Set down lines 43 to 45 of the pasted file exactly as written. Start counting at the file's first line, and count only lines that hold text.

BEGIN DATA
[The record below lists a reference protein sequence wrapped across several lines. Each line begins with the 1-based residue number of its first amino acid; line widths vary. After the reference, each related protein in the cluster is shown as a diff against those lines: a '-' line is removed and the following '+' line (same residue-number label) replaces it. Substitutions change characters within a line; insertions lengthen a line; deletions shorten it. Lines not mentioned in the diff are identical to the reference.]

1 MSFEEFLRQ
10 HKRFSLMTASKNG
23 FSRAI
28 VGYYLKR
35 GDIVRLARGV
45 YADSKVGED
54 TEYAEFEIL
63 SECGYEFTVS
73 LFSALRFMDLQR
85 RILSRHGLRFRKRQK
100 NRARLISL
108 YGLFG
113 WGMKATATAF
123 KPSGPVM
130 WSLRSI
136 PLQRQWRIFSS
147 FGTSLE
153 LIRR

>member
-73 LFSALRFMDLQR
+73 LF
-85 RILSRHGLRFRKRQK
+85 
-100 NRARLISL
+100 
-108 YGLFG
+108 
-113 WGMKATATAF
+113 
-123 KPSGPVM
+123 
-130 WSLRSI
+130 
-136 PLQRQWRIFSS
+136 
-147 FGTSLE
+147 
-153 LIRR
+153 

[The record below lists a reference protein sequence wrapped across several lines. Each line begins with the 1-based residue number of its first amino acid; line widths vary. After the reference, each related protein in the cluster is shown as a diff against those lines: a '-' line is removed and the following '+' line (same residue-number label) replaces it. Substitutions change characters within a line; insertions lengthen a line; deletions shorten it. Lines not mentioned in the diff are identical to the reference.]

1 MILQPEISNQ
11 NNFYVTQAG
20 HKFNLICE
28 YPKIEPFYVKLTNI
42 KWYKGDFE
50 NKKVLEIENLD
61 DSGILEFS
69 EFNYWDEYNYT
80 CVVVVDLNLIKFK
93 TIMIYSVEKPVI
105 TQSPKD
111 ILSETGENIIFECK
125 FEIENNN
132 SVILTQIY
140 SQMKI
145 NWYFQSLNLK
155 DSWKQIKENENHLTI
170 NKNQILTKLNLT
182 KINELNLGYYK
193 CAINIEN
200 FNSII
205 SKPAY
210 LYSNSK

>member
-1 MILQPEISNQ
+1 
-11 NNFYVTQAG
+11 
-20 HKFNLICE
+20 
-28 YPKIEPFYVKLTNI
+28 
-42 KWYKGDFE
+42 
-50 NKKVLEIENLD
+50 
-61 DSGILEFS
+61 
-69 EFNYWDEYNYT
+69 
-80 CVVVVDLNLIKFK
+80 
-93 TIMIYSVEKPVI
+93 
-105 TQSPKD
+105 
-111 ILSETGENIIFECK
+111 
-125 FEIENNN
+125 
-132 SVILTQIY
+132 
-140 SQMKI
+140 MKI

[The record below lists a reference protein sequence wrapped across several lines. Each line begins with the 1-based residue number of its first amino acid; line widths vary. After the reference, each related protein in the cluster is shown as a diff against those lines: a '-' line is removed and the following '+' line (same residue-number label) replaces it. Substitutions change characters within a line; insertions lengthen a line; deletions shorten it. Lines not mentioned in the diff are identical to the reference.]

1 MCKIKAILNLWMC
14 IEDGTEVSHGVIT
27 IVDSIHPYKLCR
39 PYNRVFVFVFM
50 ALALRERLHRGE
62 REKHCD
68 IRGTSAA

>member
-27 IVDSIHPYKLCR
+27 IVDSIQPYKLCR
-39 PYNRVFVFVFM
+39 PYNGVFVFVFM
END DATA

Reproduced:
11 NNFYVTQAG
20 HKFNLICE
28 YPKIEPFYVKLTNI